News Flash


Posted on: January 17, 2019

2019 Budgets

The Paint Brush Hills Metropolitan District Board of Directors adopted the budgets for the District and its Subdistrict A at its November 8, 2018 Special Meeting. The budgets were distributed to the Board on October 14, 2018 and a Notice of Public Hearing was published in the Ranchland News on November 1, 2018 for each budget. A public hearing was held at the Board Meeting prior to the adoption of each budget. No one addressed the Board during each of the public hearings.

The 2019 District Budget contains three funds: the General Fund, the Enterprise Fund, and the Conservation Trust Fund.

General Fund

The most of the General Fund’s revenue is derived from the District’s property tax revenue. The Board set the District’s 2019 mill levy at 20.035 mills, which remains below its mill levy authorization of 22.107 mills and at a slight increase from the 2018 mill levy of 19.813 mills.

The General Fund expenditures support the District’s parks development and maintenance, storm water maintenance, and governmental functions. The Board budgeted $40,000 for storm water facilities maintenance and $140,500 for parks improvements and maintenance.

Enterprise Fund

The Enterprise Fund is for the operation of the District’s water and wastewater functions, and is the District’s largest and, by far, the most active of the District’s funds. It also saw the most significant year-to-year increase of all funds. Most of its increase is the result of real estate developer activity and the number of homes being built in the District. Developer reimbursements to the District represents largest portion of the increase in revenues followed by fees collected from home builders.

New to the 2019 Enterprise Fund budget is the setting aside of $301,086 in a Capital/Rehabilitation Reserve Fund. This Board-adopted fund enables the District to be prepared to absorb the cost of the major expense of rehabilitating and re-equipping any well that experiences an equipment failure. The pumps and motors in each well has a seven-year life expectancy. This creates a high likelihood that a well equipment failure can happen in any given year. In the past, the District may have been required to delay the replacement of failed well equipment until it is able to accumulate the needed funds. The District will now have a reserve fund so that more timely repairs may be made.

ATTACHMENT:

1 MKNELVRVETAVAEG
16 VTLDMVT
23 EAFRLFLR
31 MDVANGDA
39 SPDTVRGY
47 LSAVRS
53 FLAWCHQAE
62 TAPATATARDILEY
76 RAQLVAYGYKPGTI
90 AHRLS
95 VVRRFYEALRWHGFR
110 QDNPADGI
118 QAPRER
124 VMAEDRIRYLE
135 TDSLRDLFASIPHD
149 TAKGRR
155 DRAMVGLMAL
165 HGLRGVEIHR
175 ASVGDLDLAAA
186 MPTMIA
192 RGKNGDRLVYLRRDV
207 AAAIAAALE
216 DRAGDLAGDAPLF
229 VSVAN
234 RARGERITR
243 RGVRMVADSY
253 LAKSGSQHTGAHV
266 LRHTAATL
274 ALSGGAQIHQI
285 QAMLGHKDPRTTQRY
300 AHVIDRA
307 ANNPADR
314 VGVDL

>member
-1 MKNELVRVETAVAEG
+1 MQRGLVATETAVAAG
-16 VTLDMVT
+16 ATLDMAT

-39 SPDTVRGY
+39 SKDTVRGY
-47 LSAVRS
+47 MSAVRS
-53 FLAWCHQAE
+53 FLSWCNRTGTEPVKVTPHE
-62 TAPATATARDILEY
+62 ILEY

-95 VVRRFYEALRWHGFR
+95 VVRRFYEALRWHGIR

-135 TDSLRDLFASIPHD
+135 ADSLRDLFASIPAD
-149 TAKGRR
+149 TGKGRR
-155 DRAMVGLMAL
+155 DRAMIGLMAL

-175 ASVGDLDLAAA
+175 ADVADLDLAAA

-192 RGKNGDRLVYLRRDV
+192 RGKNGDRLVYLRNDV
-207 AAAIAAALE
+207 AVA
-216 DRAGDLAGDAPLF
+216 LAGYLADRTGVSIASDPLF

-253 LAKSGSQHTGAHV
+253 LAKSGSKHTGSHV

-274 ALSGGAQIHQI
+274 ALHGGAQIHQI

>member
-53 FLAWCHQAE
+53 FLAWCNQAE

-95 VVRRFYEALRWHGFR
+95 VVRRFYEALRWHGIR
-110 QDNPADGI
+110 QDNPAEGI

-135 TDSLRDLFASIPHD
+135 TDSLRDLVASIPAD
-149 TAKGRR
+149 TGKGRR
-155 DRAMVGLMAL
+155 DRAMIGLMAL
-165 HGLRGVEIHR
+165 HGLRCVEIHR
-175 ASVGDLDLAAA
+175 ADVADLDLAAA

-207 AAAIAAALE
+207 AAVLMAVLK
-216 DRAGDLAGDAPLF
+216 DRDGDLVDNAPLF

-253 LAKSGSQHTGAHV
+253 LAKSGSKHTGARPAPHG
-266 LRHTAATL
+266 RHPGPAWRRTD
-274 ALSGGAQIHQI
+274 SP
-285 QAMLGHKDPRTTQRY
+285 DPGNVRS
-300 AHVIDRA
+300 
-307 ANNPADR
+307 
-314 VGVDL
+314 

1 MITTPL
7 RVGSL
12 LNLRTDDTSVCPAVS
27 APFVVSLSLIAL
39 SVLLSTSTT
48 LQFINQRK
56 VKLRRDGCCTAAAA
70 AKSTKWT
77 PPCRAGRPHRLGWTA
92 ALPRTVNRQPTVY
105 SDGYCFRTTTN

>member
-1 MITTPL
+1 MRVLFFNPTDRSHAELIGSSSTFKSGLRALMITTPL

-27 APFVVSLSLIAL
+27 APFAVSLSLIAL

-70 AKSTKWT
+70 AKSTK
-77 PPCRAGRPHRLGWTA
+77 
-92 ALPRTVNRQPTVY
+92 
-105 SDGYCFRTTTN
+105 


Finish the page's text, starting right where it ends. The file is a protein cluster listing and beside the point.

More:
There is also the addition of a System Development Fee that is paid by builders on a per-lot basis and those funds are accounted for in a System Development Fund. Expenditures from the System Development Fund are limited to infrastructure development and construction that benefits the lots from which the Fee is assessed.

Conservation Trust Fund

The Conservation Trust Fund receives quarterly revenue from the Colorado State Lottery. The expenditures from this fund are limited to improvements to and maintenance of parks, trails, and open spaces. Qualifying expenditures in the General Fund will be reimbursed from this fund.

Subdistrict A

Subdistrict A exists within the District and is the area where new residential development is occurring. The Subdistrict was created in 2015 in order to finance the required infrastructure to serve this development including wells, water and sewer lines, and storm water facilities . The repayment of the financing for this infrastructure is paid through a mill levy assessed only on the properties within the Subdistrict. The Subdistrict has its own budget that was adopted by the Board of Directors.

Click for 2019 Paint Brush Hills Metropolitan District Budget

Click for 2019 Paint Brush Hills Metropolitan District Subdistrict A Budget

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